“When in Rome, do as the Romans do” — is this a valid ethical perspective? Throughout this course we have addressed such issues as absolute (apodictic) truth, moral relativism, and situational ethics. Our views on those issues will be brought to their boiling point in this session. The idea of leadership as stewardship will have far reaching implications as we deal with these issues and develop our positions on these matters. One thing is certain, in the global economy in which we operate, ignoring the issue is not an option.
By the end of this session, you will be able to:
- Propose recommendations for addressing problems based on an understanding of corporate social responsibility (CSR) and a biblical worldview.
- Create a case study that poses an ethical issue that requires the application of ethical decision making models, ethical theories, and a personal worldview.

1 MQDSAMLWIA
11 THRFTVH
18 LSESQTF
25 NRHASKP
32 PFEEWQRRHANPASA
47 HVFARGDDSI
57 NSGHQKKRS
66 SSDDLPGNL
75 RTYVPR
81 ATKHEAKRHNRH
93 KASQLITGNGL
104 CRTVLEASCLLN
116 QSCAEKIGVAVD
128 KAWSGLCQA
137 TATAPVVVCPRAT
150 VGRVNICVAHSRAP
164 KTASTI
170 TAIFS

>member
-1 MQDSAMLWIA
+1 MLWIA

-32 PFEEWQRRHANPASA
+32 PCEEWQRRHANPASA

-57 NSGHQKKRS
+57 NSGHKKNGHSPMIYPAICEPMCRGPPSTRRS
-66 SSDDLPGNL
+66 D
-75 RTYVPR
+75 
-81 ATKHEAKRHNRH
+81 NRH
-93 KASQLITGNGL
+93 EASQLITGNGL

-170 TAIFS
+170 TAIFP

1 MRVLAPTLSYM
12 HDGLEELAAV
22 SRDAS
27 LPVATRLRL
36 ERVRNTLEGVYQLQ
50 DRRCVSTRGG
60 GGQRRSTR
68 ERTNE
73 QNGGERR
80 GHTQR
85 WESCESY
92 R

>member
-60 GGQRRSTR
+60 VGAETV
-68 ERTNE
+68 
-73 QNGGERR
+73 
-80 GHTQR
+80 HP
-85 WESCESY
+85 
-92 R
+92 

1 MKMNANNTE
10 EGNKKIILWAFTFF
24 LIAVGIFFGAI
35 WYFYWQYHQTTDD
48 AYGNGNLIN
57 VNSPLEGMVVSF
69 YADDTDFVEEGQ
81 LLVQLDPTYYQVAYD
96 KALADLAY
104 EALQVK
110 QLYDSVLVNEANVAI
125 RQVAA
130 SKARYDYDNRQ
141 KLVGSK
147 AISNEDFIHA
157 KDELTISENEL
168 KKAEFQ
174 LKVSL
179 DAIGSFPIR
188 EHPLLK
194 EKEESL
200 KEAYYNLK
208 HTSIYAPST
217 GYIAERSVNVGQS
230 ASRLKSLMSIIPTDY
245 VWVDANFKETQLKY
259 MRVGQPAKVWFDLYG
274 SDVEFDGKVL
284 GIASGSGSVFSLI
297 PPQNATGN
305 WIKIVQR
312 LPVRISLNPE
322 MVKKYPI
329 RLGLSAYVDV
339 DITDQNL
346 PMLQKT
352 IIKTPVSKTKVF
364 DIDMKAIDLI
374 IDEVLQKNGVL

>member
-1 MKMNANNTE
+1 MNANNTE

- Develop a guide for facilitating the discussion and analysis of an ethical case study based on ethical theory, a biblical worldview, and the application of a values-aligned leadership decision-making model.
- Critically reflect on how course learning will influence ethical, values-aligned decision making and action in leadership.
Reading and Viewing Assignments
Please complete the following before this session:
- Stanwick, P., & Stanwick, S. (2016). Understanding business ethics (3rd ed.).
- Chapter 1: The Foundation of Ethical Thought (pp. 15-18)
- Chapter 3: Stakeholders and Corporate Social Responsibility
- Chapter 8: Ethics and the Environment (review)
- Chapter 11: Ethical Issues in the Developing World (review)
- Sire, J. W. (2009). The universe next door: A basic worldview catalog (5th ed.).
- Chapter 9: A Vanished Horizon
- Chapter 10: A View from the Middle East
- Chapter 11: The Examined Life
- Christ – Our Pattern of Social Responsibility
- Read 2 Corinthians 8:8-15.
In the early days of the Church, Acts 4:32-36 records one of the greatest strengths and Christ-like actions of the early church. Acts 4:32 observes that, “All the believers were one in heart and mind. No one claimed that any of their possessions was their own, but they shared everything they had” (NIV).
How should the patterns of social responsibility exhibited and explained in these verses be applied to our culture, lives, and actions today? What can we learn from our early Church brethren